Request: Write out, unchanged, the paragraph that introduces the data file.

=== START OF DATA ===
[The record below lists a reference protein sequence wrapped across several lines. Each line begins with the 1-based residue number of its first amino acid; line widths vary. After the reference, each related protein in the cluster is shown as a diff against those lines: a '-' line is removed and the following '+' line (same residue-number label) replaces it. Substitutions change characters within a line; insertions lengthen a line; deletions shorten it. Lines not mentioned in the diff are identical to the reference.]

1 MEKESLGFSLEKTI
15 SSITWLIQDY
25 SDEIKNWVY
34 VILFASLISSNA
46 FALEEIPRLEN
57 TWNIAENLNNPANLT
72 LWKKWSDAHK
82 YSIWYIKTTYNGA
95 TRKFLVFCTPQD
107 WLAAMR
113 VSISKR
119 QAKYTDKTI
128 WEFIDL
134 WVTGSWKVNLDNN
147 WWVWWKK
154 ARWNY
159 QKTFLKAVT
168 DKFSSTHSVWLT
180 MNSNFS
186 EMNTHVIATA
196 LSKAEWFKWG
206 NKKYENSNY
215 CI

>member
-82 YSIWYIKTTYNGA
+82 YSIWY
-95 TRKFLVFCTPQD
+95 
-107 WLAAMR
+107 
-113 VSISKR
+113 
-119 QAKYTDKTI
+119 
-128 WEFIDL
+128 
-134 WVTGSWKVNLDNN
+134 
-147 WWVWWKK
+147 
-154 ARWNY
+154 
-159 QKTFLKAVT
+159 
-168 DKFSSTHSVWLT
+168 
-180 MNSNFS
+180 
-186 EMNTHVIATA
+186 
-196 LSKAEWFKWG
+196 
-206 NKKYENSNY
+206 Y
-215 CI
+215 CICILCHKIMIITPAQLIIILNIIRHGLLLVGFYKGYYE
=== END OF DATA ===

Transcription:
[The record below lists a reference protein sequence wrapped across several lines. Each line begins with the 1-based residue number of its first amino acid; line widths vary. After the reference, each related protein in the cluster is shown as a diff against those lines: a '-' line is removed and the following '+' line (same residue-number label) replaces it. Substitutions change characters within a line; insertions lengthen a line; deletions shorten it. Lines not mentioned in the diff are identical to the reference.]